What rights do I have to transfer my pension?

You generally have a right to transfer your pension out of your previous scheme up until a year before you retire. However, there is no corresponding duty on the receiving scheme – the trustees of an occupational scheme may refuse to accept any transfers or set conditions. The GOV.UK website provides more information on this.

You can transfer it into:

  • your new employer's scheme (though they do not have to accept it); or
  • a personal pension.

Since April 2015, pension scheme members have been able to access their pension savings in new ways. If the member is under age 55, they cannot release their pension unless they are in ill health. If members are over 55, they can now release funds from their pension but may still be at risk from scammers, as the Pensions Regulator warns.

It also has advice on how you can protect yourself from scammers. Members with defined benefits should take appropriate independent advice from an advisor authorised by the Financial Conduct Authorityn (FCA) before transferring their benefits but members with defined contribution benefits should also consider take advice before making any decisions. The Pensions Advisory Service provides more information.

The value of a 'money purchase' pension is straightforward. If you keep it with your previous employer's scheme, they are entitled to deduct some administrative expenses, but otherwise it will just grow (or shrink) depending on how well your investment choices perform.

The value of a salary-related scheme is far from straightforward. The scheme actuary will have to work out what is called the 'cash equivalent transfer value'. This is the money you would need to invest now to get the benefits that would be provided by your deferred pension if you kept your money in the scheme.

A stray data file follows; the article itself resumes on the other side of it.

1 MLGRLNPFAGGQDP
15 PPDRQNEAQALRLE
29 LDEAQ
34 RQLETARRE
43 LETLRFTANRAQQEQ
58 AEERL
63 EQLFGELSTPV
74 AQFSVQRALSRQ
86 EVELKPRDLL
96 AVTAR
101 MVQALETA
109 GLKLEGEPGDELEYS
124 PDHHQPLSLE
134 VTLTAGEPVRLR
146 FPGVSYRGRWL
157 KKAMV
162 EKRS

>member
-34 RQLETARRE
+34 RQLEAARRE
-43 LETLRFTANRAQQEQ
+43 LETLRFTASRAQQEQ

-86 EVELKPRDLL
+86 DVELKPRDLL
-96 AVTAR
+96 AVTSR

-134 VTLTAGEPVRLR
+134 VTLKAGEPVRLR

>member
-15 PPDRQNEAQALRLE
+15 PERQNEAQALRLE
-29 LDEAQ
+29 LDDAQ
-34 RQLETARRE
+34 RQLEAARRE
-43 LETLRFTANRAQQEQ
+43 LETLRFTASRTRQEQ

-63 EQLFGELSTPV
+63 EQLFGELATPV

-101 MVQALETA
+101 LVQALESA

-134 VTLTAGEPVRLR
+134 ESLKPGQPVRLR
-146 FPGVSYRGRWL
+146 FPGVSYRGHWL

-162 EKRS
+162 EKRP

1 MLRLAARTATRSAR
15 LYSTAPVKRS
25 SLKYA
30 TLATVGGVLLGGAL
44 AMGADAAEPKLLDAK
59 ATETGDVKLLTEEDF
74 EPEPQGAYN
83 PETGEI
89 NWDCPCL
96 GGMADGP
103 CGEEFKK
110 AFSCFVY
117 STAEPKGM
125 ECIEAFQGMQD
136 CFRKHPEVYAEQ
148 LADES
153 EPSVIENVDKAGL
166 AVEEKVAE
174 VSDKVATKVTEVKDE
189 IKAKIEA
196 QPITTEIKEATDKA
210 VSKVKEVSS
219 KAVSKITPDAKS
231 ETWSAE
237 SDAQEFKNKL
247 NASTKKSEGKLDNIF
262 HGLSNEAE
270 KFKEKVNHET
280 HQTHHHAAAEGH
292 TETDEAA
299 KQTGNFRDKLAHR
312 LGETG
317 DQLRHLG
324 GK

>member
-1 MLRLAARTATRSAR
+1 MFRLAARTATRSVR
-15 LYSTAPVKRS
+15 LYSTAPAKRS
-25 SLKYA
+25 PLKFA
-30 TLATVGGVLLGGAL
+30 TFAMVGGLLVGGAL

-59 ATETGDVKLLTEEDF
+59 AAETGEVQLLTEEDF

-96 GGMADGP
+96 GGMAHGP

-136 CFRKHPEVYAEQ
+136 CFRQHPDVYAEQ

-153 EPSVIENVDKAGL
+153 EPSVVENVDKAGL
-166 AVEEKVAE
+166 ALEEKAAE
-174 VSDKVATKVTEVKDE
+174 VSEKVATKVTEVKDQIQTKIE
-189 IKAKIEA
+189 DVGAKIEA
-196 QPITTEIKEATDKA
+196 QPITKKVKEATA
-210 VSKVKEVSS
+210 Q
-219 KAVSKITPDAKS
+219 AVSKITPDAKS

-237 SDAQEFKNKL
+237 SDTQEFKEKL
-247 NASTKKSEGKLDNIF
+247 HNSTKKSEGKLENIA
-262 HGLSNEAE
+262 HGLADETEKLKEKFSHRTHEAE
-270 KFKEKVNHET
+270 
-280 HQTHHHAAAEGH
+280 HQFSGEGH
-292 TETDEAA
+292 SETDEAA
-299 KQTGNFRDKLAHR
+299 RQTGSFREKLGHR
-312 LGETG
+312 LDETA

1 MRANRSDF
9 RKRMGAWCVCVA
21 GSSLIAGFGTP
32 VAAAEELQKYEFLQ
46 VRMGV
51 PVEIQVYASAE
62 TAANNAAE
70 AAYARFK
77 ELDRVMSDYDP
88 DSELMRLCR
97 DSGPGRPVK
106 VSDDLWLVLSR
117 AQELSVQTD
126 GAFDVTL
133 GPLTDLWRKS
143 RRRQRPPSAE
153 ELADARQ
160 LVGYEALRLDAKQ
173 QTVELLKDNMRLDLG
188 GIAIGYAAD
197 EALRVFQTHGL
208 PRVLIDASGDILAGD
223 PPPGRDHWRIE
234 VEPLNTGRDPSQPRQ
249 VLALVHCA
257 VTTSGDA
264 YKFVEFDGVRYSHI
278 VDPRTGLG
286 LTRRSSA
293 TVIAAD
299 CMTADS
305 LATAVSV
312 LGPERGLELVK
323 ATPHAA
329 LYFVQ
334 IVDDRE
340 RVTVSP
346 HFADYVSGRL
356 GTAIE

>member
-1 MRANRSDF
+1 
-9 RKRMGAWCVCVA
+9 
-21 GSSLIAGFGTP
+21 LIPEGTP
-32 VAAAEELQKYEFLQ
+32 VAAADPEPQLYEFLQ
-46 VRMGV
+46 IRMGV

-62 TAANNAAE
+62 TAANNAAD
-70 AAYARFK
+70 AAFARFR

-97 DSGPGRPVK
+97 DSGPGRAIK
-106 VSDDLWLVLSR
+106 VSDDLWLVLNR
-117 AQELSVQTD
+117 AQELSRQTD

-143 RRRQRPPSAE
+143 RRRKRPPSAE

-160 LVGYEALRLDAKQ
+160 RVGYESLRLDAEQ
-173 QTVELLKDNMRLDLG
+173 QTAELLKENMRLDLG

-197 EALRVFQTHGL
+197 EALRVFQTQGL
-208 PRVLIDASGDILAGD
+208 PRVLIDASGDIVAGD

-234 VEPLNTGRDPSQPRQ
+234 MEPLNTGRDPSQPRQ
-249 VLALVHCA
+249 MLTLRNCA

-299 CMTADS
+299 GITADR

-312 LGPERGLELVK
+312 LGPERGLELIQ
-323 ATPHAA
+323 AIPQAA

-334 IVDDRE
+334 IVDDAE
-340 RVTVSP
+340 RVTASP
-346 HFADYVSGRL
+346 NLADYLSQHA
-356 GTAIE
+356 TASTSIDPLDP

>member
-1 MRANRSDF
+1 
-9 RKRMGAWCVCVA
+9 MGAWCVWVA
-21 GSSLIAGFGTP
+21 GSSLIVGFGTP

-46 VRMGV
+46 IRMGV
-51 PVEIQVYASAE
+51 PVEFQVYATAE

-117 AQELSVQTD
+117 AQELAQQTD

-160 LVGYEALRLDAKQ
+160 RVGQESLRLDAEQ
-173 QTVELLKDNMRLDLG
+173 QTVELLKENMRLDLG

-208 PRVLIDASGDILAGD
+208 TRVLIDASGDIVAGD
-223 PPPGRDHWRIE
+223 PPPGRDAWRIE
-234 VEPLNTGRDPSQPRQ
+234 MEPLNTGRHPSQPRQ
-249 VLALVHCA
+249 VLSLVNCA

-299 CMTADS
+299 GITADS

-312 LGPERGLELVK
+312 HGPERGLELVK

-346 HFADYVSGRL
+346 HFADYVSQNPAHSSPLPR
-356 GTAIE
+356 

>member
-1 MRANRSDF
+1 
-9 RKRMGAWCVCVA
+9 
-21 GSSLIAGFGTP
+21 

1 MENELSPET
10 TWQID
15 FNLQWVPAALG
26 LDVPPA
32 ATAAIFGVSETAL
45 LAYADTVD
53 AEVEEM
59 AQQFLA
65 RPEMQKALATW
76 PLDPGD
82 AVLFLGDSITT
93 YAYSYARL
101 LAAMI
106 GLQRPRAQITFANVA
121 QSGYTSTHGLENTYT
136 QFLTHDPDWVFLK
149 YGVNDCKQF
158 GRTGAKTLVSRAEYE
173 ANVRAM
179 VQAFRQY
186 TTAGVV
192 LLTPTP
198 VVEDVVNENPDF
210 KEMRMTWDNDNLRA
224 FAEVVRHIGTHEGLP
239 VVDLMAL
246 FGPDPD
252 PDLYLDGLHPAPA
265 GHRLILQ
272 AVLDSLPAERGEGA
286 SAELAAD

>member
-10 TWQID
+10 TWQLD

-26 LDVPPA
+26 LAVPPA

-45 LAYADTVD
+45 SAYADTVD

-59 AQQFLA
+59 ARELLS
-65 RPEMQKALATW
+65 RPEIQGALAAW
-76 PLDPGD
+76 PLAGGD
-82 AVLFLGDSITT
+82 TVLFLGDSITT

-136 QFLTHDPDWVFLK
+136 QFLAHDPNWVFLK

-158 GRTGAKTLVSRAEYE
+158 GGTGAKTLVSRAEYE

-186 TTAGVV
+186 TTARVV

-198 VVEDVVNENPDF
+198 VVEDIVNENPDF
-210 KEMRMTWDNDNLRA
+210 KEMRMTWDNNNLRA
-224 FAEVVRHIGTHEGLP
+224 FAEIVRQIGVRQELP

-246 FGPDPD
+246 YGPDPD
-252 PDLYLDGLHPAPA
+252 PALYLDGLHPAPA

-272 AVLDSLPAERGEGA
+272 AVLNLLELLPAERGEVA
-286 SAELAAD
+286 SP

The precise value may vary between schemes as they can make different assumptions, but there are rules that limit this variation.

If the scheme is poorly funded the trustees are allowed to offer you a reduced value, or the choice of keeping the pension with them.

As with a deferred pension, the part of your pension in a scheme that was previously contracted-out (and was meant to replace the State Second Pension) is treated differently from the rest. It may be harder to transfer this into a new scheme.

This is a complex area and you may need professional advice.

Note: This content is provided as general background information and should not be taken as legal advice or financial advice for your particular situation. Make sure to get individual advice on your case from your union, a source on our free help page or an independent financial advisor before taking any action.

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